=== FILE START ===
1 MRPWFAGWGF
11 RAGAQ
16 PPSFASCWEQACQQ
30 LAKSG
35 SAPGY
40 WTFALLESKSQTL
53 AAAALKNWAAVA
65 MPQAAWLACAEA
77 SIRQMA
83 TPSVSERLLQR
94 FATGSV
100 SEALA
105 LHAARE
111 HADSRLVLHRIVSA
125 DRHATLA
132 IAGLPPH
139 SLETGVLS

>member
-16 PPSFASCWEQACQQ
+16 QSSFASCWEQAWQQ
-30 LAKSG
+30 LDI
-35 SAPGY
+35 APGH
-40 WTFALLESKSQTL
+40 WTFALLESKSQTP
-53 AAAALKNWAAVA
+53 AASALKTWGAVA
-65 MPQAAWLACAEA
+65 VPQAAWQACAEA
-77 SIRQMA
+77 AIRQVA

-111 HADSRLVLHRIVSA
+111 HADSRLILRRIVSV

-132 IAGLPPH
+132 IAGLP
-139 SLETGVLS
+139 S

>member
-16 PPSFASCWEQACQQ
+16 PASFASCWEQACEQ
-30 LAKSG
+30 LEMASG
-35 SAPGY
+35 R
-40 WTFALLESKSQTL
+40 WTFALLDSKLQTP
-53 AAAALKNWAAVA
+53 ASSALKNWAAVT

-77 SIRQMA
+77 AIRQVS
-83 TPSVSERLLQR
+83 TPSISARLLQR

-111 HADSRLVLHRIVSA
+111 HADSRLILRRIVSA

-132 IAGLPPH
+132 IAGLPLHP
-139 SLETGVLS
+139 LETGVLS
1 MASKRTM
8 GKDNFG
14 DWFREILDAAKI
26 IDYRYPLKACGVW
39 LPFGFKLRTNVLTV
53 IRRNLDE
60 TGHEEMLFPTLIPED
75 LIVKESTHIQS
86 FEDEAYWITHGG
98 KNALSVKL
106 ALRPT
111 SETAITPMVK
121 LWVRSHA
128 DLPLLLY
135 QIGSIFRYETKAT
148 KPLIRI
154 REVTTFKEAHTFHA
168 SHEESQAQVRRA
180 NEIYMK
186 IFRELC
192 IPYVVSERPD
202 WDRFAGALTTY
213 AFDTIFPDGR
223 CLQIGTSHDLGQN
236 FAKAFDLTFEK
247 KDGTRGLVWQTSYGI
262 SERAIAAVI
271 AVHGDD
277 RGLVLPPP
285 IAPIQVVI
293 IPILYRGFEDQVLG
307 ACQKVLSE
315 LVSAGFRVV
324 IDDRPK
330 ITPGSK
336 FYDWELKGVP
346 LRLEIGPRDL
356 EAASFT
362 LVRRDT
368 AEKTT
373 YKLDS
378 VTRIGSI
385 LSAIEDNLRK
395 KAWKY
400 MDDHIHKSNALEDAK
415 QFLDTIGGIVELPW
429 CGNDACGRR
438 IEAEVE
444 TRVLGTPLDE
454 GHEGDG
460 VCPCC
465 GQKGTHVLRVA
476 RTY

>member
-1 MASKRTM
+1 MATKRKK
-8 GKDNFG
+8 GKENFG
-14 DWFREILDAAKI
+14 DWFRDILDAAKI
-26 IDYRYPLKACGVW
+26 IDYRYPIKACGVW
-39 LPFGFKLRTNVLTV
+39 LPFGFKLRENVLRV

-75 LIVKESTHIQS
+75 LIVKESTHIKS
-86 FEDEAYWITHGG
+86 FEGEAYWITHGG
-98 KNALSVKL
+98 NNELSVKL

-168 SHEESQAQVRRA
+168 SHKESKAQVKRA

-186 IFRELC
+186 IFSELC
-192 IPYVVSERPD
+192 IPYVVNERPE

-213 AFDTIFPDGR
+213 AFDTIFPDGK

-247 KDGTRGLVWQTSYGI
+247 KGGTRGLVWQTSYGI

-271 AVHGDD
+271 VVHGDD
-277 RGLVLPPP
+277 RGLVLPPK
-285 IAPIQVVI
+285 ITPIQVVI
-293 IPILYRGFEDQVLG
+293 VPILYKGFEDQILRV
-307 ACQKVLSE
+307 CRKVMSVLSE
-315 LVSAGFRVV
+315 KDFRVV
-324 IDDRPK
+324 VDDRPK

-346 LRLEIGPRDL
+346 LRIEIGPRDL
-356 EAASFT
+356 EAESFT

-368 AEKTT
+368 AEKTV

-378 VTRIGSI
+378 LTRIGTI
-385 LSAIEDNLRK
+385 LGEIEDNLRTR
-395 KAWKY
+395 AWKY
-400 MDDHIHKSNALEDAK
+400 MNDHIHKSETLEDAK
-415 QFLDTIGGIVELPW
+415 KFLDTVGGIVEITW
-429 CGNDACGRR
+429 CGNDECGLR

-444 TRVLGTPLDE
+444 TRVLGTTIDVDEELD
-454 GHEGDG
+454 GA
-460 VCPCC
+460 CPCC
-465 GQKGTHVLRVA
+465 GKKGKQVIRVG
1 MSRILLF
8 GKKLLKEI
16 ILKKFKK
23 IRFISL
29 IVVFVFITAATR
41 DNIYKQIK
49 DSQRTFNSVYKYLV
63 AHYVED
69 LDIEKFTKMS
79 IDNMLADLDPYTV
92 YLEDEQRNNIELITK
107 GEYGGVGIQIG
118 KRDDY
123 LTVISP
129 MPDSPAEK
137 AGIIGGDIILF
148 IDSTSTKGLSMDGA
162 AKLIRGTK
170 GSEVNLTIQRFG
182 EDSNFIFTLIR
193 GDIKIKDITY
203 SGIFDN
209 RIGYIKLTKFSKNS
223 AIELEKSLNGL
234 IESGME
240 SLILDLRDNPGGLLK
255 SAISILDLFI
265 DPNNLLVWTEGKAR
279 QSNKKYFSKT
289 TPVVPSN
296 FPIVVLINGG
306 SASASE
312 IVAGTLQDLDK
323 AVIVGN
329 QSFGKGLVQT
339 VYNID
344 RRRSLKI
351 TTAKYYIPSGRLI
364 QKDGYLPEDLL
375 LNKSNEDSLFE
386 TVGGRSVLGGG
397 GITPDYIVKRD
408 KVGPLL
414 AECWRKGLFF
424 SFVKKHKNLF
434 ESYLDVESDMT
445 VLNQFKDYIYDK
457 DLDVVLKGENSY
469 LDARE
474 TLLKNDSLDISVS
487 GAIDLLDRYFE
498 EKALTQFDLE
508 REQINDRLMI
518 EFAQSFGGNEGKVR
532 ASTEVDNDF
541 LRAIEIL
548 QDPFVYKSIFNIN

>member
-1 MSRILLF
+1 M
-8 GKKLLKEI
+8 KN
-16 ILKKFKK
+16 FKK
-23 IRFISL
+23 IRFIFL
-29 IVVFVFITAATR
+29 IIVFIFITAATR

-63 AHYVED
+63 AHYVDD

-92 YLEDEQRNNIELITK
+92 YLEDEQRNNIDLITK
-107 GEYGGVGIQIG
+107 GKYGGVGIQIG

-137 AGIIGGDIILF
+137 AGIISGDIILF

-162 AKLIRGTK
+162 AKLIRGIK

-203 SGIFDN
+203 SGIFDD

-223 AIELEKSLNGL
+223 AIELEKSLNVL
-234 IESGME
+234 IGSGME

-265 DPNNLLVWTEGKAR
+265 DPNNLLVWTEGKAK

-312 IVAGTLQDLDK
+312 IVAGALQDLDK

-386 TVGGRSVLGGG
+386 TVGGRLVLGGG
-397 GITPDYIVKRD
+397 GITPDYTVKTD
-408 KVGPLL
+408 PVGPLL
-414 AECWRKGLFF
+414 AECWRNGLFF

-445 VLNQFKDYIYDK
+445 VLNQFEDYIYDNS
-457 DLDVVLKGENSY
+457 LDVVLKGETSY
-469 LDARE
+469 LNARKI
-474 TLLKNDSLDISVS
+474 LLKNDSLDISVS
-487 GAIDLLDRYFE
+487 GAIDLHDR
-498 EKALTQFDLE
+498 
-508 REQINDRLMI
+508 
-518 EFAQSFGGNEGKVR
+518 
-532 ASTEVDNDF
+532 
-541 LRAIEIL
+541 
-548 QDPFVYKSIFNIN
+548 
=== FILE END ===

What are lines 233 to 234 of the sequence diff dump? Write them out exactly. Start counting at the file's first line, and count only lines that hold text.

518 EFAQSFGGNEGKVR
532 ASTEVDNDF